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Pilot Project Program

The pilot project program is considered one of the most important mechanisms by which the ADRC achieves it goal of kindling new research and careers among trainees and junior investigators, but also to aide established researchers to shift their focus onto AD and related disorders. To illustrate the success of this program, below is a sampling of investigators who received pilot awards. The first 6 are examples of investigators who received their pilot funding as junior investigators, while the seventh example illustrates how the funding mechanism aided in shifting a senior investigator’s research focus.

  1. Dr. Lorraine Clark, who has leveraged data from her pilot project to receive other funding (four from the NIH, and from the Parkinson’s Disease Foundation and the Alzheimer’s Association), and who became a Project leader in the last ADRC cycle. Dr. Clark is currently an Associate Professor of Clinical Pathology at Columbia, Director of the Taub Institute Genomics Core, and Co-Director in the Division of Personalized Genomic Medicine, Department of Pathology and Cell Biology, Taub Institute for Alzheimer Disease and Aging.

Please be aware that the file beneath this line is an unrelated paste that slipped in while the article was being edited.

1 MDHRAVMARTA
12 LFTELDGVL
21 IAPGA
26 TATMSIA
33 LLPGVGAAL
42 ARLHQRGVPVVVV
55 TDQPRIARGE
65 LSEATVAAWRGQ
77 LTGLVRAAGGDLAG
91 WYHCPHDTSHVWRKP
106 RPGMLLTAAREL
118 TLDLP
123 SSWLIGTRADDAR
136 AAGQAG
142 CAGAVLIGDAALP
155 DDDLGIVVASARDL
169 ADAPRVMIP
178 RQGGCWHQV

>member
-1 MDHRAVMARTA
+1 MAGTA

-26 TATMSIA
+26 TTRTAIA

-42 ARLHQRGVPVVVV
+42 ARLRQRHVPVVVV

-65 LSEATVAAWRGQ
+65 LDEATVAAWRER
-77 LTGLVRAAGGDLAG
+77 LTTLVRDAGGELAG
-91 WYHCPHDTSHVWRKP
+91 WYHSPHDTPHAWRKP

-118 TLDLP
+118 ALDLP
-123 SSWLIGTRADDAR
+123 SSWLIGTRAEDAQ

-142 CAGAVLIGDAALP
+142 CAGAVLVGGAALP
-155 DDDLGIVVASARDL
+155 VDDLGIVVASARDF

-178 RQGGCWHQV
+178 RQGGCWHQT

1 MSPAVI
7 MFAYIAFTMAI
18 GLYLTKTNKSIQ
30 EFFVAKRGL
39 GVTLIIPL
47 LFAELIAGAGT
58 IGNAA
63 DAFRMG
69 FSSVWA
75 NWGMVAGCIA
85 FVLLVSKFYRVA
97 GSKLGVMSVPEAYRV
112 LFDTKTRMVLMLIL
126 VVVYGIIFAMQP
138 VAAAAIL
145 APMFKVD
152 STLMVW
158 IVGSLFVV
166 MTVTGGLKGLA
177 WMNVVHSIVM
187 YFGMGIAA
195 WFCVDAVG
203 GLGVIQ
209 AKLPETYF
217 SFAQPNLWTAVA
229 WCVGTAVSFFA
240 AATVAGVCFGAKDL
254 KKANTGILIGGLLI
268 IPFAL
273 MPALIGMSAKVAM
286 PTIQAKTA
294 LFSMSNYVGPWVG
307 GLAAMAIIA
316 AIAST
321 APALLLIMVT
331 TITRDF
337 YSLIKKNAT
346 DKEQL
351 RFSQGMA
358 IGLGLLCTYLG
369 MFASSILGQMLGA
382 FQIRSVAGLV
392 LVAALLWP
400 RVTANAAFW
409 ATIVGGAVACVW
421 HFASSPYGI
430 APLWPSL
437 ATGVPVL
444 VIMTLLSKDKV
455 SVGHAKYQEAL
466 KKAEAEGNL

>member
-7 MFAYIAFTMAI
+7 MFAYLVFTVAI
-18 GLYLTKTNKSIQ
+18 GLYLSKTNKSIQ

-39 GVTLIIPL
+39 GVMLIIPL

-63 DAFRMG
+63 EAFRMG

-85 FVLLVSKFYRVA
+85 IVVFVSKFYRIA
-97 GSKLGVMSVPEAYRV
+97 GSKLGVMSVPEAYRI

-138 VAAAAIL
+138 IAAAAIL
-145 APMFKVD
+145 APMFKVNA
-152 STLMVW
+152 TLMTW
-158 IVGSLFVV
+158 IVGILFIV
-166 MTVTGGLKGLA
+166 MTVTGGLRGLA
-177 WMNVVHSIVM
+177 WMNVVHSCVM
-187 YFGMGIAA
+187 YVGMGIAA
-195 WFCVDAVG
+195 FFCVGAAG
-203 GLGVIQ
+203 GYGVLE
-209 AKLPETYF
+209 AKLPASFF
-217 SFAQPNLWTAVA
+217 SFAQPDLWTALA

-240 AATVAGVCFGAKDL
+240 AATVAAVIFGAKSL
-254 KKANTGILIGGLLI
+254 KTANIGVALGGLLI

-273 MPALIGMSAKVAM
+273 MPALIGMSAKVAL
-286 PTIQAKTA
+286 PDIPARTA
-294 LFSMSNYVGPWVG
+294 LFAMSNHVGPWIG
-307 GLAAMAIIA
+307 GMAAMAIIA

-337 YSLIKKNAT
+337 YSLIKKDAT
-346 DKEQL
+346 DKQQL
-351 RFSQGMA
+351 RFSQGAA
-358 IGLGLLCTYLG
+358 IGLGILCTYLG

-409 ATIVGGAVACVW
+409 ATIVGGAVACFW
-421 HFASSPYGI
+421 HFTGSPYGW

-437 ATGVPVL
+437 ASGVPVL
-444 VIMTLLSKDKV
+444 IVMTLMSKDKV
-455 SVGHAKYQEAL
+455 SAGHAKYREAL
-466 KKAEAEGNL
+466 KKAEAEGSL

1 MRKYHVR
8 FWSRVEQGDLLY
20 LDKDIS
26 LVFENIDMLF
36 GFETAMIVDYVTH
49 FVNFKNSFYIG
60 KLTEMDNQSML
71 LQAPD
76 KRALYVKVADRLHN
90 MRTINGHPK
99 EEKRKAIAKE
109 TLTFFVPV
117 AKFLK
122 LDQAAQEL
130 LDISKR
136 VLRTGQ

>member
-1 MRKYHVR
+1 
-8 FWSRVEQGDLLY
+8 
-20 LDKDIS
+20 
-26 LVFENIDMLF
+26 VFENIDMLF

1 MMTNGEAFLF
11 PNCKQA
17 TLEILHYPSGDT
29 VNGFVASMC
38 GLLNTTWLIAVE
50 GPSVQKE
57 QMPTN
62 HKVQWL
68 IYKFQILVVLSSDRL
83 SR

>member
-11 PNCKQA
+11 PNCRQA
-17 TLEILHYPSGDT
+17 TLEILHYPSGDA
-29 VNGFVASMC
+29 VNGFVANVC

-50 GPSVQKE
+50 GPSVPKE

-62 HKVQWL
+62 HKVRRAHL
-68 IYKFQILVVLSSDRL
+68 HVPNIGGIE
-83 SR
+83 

2. Dr. Tae-Wan Kim, who has leveraged data from his pilot project to receive four other NIH grants. Dr. Kim subsequently became a Co-PI of an ADRC project in a previous cycle during which time he received tenure at Columbia. He is currently an Associate Professor in the Department of Pathology and Cell Biology.
  3. Dr. Peter Sheiffele, who has leveraged data from his pilot project to receive other funding both in the US and from European foundations. Dr. Sheiffele is currently a tenured Professor and the head of research program at Biozentrum, University of Basel.
  4. Dr. Joseph Lee, who has leveraged data from his pilot project to receive other funding (three from the NIH, and from the NSF, and the Alzheimer’s Association). Dr. Lee is currently a tenured Associate Professor in the Department of Epidemiology and the Sergievsky Center.
  5. Dr. Gilbert Di Paolo, who has leveraged data from his pilot project to receive two other grants from the NIH. Dr. Di Paolo subsequently became a Co-PI of an ADRC project in a previous cycle during which time he received tenure at Columbia. He is currently an Associate Professor in the Department of Pathology and Cell Biology.
  6. Dr. James Noble, who has leveraged data from his pilot project to receive a recent grant from the NIH. Dr. Noble is currently an Assistant Professor of Neurology, in the Division of Aging & Dementia, and he is the Director of the Neurology Clerkship.
  7. Dr. Eric Schon, who has leveraged data from his pilot project to receive other funding (from the NIH, the Department of Defense, The Ellison Foundation, and the Alzheimer’s Disease Drug Discovery foundation). Although Dr. Schon was already a Professor of Neurology and Genetics when he received his funding, his pilot project constituted a new direction of his lab, studying the relationship of mitochondria dysfunction to AD.